He added: “Our proposal alone, and combined with the Grovebury Road retail park will not have a significant adverse impact on the town centre.
“We note the concerns of the Market Traders Association and the town council, however the proposals will not directly compete with market stalls or small businesses as the majority of trade will be from similar large non-food stores beyond the town, including Milton Keynes.”
He said EDS would accept a condition that the units would be a munimum of 850sq metres to ensure they weren’t occupied by similar retailers to the town centre.
Town and CBC Councillor Amanda Dodwell said the EDS park would offer more choice and claw back trade lost to Aylesbury or Milton Keynes.
She said: “It will complement the offering available in the town.
“This it within walking distance of the town centre and I hope shoppers will see this as an extension of the High Street.
“Rather than seeing this as a threat it needs to be seen opportunity rather than a threat.
“If our town doesn’t move with the times we will see our town centre cease to be viable.”
She added that the argument of a rise in traffic was “spurious” and said this would be a positive sign that the park had attracted shoppers into town.
She believed that most traffic would access it from the southern bypass.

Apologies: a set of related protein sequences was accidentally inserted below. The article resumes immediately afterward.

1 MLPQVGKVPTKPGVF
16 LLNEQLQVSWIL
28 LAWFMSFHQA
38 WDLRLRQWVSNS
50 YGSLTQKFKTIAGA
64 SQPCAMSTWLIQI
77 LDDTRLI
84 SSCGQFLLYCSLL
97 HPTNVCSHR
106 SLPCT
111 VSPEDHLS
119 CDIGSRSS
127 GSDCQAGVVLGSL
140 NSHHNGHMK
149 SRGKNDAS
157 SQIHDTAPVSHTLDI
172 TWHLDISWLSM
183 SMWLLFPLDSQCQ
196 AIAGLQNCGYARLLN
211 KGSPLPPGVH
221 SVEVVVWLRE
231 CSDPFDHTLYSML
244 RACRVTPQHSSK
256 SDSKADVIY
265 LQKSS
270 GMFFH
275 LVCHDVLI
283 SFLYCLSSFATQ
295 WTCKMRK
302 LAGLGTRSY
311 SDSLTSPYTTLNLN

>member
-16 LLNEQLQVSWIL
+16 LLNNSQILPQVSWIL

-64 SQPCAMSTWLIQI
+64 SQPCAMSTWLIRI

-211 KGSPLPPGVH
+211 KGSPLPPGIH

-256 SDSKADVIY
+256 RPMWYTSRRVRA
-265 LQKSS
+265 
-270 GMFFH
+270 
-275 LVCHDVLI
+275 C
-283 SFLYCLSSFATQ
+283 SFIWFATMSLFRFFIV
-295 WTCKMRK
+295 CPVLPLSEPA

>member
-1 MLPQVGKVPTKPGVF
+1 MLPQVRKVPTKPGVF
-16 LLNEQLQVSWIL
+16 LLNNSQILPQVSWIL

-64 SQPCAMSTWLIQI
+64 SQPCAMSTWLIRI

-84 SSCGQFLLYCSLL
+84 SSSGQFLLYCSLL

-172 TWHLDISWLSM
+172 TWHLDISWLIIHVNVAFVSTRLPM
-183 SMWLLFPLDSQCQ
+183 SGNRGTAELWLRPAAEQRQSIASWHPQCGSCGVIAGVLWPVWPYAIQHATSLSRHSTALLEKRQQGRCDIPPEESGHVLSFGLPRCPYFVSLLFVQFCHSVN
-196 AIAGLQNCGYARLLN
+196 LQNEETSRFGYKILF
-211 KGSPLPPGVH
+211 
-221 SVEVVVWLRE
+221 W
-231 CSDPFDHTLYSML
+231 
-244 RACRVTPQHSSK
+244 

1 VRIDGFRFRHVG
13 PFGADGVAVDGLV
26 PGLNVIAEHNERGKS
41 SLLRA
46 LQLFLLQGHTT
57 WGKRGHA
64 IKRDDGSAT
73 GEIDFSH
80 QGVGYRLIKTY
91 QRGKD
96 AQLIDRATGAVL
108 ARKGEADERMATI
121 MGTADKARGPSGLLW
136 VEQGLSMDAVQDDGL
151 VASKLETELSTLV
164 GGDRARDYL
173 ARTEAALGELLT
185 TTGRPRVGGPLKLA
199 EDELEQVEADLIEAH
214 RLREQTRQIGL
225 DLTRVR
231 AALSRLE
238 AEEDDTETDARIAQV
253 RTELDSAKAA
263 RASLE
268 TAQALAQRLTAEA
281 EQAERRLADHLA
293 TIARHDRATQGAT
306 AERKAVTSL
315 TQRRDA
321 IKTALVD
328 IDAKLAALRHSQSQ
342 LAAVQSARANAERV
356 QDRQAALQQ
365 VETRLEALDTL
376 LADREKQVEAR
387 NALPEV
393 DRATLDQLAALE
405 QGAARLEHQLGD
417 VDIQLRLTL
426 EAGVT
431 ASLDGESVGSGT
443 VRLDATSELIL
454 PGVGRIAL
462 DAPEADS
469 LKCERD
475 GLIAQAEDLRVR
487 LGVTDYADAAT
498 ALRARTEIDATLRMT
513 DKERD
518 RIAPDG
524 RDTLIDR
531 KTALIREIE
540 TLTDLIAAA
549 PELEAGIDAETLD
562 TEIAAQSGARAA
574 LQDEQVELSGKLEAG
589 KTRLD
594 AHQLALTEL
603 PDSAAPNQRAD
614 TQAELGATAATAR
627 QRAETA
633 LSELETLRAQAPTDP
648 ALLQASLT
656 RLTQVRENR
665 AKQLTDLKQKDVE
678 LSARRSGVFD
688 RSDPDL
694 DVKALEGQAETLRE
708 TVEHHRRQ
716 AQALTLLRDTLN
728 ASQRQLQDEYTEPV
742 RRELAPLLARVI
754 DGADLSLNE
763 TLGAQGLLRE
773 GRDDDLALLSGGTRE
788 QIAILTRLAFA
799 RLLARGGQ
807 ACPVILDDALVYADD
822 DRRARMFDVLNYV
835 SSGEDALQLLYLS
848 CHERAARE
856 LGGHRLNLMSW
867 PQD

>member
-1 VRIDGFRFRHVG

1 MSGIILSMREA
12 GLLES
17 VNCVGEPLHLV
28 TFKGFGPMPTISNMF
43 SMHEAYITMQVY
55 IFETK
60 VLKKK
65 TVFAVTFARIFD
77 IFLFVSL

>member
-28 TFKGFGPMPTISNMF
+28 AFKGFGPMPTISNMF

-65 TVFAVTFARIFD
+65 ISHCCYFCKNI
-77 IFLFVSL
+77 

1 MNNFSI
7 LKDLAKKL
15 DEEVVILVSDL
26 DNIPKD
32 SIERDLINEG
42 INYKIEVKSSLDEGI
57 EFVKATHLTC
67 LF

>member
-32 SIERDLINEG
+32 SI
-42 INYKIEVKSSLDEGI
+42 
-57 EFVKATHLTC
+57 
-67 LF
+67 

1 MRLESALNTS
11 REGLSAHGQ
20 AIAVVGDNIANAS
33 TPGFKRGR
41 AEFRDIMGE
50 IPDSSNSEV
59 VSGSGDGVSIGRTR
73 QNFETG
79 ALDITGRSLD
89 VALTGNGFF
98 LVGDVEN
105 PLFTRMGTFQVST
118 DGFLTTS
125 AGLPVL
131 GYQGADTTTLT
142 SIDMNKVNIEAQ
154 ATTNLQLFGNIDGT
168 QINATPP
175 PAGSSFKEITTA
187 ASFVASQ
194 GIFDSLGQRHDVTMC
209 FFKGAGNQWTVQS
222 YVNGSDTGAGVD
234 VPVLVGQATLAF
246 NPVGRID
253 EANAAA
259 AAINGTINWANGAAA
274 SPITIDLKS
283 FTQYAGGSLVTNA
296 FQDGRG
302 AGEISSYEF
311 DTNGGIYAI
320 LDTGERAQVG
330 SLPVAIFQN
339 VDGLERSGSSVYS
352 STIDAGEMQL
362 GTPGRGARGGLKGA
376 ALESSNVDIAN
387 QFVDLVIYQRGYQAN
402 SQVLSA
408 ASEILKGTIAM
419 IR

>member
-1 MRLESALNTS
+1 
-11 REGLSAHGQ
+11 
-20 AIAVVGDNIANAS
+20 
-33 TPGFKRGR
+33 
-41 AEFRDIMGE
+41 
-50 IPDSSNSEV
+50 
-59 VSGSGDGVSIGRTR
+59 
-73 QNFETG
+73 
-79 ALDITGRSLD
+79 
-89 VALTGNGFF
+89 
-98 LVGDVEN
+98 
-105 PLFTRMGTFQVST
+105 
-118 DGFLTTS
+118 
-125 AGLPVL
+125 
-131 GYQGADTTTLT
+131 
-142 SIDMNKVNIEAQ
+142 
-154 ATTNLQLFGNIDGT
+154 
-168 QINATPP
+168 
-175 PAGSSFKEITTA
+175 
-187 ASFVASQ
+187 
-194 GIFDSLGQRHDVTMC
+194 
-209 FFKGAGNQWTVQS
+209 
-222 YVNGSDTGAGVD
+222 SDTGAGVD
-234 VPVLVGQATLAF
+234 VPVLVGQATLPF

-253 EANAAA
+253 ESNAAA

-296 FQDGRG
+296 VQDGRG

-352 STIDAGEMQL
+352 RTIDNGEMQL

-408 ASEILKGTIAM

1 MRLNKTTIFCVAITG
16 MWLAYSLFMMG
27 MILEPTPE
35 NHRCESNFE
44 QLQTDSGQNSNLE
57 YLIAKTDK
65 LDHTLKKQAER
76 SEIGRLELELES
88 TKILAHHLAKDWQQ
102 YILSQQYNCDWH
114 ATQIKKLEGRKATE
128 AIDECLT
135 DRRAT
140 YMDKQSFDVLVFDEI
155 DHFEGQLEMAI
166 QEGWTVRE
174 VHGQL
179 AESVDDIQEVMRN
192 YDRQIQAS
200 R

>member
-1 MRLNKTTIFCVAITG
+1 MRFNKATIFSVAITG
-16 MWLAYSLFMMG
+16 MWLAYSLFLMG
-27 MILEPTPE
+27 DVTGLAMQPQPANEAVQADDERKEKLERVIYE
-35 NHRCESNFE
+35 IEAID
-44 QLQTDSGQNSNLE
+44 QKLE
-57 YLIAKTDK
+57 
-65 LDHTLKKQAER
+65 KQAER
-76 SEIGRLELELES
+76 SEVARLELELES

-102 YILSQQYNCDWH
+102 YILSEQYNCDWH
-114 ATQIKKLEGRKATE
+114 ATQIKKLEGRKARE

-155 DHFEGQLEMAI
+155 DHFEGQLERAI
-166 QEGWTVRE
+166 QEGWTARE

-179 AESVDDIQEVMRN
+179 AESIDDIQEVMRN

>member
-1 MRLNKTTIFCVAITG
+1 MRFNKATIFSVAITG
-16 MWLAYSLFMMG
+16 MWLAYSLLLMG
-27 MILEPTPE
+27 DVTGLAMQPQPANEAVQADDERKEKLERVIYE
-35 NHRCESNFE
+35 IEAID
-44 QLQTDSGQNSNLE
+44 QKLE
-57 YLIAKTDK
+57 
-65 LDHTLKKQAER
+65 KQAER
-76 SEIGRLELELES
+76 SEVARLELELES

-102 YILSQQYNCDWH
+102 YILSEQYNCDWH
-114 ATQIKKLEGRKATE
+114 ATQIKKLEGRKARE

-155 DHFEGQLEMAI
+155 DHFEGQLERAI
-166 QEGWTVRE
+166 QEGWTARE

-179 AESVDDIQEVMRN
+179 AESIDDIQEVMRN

She asked that the developers could be asked to protect the views and open up access to Tiddenfoot Water Meadows, although a CBC planning officer said this was an unreasonable condition to request.
Cllr Tom Nicols said Grovebury Road was already severely congested and traffic was “dire” and he wouldn’t support a further retail development on the site.
He said: “I would be concerned if the industry in Leighton Buzzard can’t get its traffic in and out to service its own industry then it will move away.”
Councillor Nigel Young said he was swayed by the jobs it would bring.
He said it was an employment site in an “awful” state that had discouraged industry from moving in.
He said he would want to see significant improvements to the pedestrian access from the town centre and a travel plan to encourage pedestrians to journey from the park to the town centre.
He added that the White Lion Retail Park had brought a positive impact to Dunstable and this scheme could do the same for Leighton.
He said that of 43,000 residents in Leighton-Linslade, there had been just six letters of objection. “That’s not really a groundswell of objection,” he said.
Noting the concerns of market traders, he said: “Dunstable market is on its knees and I often wonder if that’s not to do with Poundworld and Poundland. It’s a changing world sadly.”
CBC councillors backed their planning officers’ recommendation to support the retail park.
They voted 9-3, with one abstention.
The EDS scheme will still have to be given the all-clear by the Secretary of State due to the out of town location. CBC will also need to approve the finer details of the development when EDS submits a reserved matters application.